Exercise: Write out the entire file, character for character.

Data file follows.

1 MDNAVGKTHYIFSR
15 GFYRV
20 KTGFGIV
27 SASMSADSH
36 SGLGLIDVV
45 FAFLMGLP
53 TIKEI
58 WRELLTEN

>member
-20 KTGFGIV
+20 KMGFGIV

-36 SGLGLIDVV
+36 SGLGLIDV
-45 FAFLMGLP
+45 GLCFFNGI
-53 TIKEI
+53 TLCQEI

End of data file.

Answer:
1 MDNAVGKTHYIFSR
15 GFYRV
20 KTGFGIV
27 SASMSADSH
36 SGLGLIDVV
45 FAFLMGLP
53 TIKEI
58 WRELLTEN

>member
-20 KTGFGIV
+20 KMGFGIV

-36 SGLGLIDVV
+36 SGLGLIDV
-45 FAFLMGLP
+45 GLCFFNGI
-53 TIKEI
+53 TLCQEI